Overview of wireless sensors networks
As previously mentioned, WSN are composed by a large numbers of sensors deployed to monitor an interesting phenomenon. Sensors are typically small electronic devices composed by the combination of sensor circuits used to collect information from the environment that might be application-dependent. A sensor node integrates sensing, processing, and communication sub-systems. The sensing subsystem links the sensor to the world and signals that it has to monitor. The processing subsystem provides the sensor with the capabilities to perform medium to high complexity computations and to make low complexity decisions. The communication module consists typically in a radio unit that allows the sensor to communicate with other nodes around it by using short range radio signals. Finally, all of these parts are coupled with a power subsystem in charge of providing the energy required for the sensor nodes to perform its operations.
Sensors are either Passive or Active . Passive sensors are those used to monitor signals as humidity, temperature, vibrations, etc. by using passive measurement sensing units. Active sensors include elements as radars or sonars that might require as much energy as the communication technologies in order to detect the interesting signal from the environment. As expected, this characteristic complicates the network design, as the WSN might require to answer to diﬀerent energy draining conditions that may heavily aﬀect its performance. Current technology combines diﬀerent characteristics into a single device that may be used to accomplish diﬀerent and/or simultaneous tasks before exhausting all of its energy.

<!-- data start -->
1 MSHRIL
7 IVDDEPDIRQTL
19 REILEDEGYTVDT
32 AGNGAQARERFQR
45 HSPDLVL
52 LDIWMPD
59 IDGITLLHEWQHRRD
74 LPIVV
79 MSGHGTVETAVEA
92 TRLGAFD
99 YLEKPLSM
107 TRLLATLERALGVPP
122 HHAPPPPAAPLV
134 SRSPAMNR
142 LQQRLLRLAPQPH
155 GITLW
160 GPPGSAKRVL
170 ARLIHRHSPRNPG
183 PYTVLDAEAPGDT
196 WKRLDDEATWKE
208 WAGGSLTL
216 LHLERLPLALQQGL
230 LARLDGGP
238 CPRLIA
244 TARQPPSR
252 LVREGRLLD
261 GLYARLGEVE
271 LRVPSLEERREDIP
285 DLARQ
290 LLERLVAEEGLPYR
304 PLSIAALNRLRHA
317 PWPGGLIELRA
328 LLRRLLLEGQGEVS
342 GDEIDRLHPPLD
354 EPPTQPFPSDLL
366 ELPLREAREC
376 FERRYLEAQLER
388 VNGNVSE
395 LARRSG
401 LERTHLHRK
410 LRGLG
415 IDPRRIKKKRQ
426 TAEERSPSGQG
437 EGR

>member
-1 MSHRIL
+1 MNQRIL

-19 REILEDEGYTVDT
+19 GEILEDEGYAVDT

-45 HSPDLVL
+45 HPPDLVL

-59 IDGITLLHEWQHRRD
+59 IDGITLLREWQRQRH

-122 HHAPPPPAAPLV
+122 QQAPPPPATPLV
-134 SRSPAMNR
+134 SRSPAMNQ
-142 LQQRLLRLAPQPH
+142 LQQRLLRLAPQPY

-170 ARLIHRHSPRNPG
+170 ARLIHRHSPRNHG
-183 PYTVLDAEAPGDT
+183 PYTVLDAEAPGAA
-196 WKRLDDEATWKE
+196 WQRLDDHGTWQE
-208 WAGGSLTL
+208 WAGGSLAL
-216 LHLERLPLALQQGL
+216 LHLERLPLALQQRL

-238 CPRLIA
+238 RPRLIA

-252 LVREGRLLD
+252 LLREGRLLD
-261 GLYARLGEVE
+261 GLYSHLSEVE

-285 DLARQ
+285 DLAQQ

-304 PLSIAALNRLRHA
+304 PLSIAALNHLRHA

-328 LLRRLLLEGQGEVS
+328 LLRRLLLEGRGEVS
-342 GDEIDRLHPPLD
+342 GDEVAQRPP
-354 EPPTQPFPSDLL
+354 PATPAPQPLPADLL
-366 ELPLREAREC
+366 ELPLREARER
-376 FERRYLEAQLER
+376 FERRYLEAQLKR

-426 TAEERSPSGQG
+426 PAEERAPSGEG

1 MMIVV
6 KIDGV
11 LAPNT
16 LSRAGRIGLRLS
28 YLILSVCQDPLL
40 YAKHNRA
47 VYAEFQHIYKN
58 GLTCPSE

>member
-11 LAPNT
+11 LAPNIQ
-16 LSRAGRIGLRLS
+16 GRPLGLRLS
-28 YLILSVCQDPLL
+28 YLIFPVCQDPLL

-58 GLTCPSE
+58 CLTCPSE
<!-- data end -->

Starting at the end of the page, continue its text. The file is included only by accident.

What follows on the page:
Types of networks
The application for which a WSN is developed may certainly aﬀect the challenges and constraints faced when planning its operation. Depending on the environment in which sensors will operate, the characteristics of the sensors, their technical specifications, and the strategies adopted to use eﬃciently their resources may require to be adapted.
WSN may operate unattended in certain applications, e.g., when it is deployed in re-mote of hostile environments. These unstructured networks may be randomly deployed from a remote location where neither the location of the sensors nor the topology of the network are known in advance, before sensors deployment. As a consequence, eﬃcient algorithms, protocols and strategies need to be designed to answer to these uncertain conditions in order to use the resources eﬃciently. By contrast, in structured networks the location of the sensors can be pre-planned in such a way that the operational con-straints of the network and the waste of sensors resources can be avoided a priori, before sensors actual deployment. In other words, the WSN is designed to operate eﬃciently rather than to respond to random conditions.
Yick et al.  classifiy the WSN into five types: terrestrial, underground, under-water, multi-media, and mobile WSN. However, the limits between this categories might be unclear and diﬀuse considering that current sensor technology may embed a lot of diﬀerent technologies and capabilities into a single node. An overview of the specifica-tions of these categories regarding the structure of the network and energy consumption is outlined in Table 2.1.